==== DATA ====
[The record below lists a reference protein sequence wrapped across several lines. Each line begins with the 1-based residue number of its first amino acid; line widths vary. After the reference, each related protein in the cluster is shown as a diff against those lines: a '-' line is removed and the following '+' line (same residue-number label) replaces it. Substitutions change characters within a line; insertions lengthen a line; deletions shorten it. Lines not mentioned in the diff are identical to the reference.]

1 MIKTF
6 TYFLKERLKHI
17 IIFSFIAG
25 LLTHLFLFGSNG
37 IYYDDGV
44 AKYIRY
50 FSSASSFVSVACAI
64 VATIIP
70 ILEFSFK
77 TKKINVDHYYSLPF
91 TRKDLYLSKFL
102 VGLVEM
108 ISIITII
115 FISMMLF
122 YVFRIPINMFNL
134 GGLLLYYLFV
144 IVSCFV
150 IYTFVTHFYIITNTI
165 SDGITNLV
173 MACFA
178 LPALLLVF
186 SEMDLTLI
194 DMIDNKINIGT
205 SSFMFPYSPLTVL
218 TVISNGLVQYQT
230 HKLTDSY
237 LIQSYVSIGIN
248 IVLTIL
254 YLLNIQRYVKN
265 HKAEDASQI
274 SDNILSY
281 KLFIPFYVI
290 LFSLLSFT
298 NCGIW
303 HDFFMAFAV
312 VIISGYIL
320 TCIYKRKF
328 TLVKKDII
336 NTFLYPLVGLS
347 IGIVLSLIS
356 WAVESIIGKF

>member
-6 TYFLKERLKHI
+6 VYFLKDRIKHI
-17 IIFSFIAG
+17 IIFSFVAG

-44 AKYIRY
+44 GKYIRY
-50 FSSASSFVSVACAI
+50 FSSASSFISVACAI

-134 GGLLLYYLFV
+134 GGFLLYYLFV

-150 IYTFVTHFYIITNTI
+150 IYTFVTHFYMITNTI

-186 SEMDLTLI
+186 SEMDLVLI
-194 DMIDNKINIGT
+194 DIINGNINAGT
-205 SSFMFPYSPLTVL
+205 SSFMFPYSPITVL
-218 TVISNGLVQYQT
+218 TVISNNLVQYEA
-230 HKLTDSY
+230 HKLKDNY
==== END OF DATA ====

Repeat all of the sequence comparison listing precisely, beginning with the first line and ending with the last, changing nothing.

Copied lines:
[The record below lists a reference protein sequence wrapped across several lines. Each line begins with the 1-based residue number of its first amino acid; line widths vary. After the reference, each related protein in the cluster is shown as a diff against those lines: a '-' line is removed and the following '+' line (same residue-number label) replaces it. Substitutions change characters within a line; insertions lengthen a line; deletions shorten it. Lines not mentioned in the diff are identical to the reference.]

1 MIKTF
6 TYFLKERLKHI
17 IIFSFIAG
25 LLTHLFLFGSNG
37 IYYDDGV
44 AKYIRY
50 FSSASSFVSVACAI
64 VATIIP
70 ILEFSFK
77 TKKINVDHYYSLPF
91 TRKDLYLSKFL
102 VGLVEM
108 ISIITII
115 FISMMLF
122 YVFRIPINMFNL
134 GGLLLYYLFV
144 IVSCFV
150 IYTFVTHFYIITNTI
165 SDGITNLV
173 MACFA
178 LPALLLVF
186 SEMDLTLI
194 DMIDNKINIGT
205 SSFMFPYSPLTVL
218 TVISNGLVQYQT
230 HKLTDSY
237 LIQSYVSIGIN
248 IVLTIL
254 YLLNIQRYVKN
265 HKAEDASQI
274 SDNILSY
281 KLFIPFYVI
290 LFSLLSFT
298 NCGIW
303 HDFFMAFAV
312 VIISGYIL
320 TCIYKRKF
328 TLVKKDII
336 NTFLYPLVGLS
347 IGIVLSLIS
356 WAVESIIGKF

>member
-6 TYFLKERLKHI
+6 VYFLKDRIKHI
-17 IIFSFIAG
+17 IIFSFVAG

-44 AKYIRY
+44 GKYIRY
-50 FSSASSFVSVACAI
+50 FSSASSFISVACAI

-134 GGLLLYYLFV
+134 GGFLLYYLFV

-150 IYTFVTHFYIITNTI
+150 IYTFVTHFYMITNTI

-186 SEMDLTLI
+186 SEMDLVLI
-194 DMIDNKINIGT
+194 DIINGNINAGT
-205 SSFMFPYSPLTVL
+205 SSFMFPYSPITVL
-218 TVISNGLVQYQT
+218 TVISNNLVQYEA
-230 HKLTDSY
+230 HKLKDNY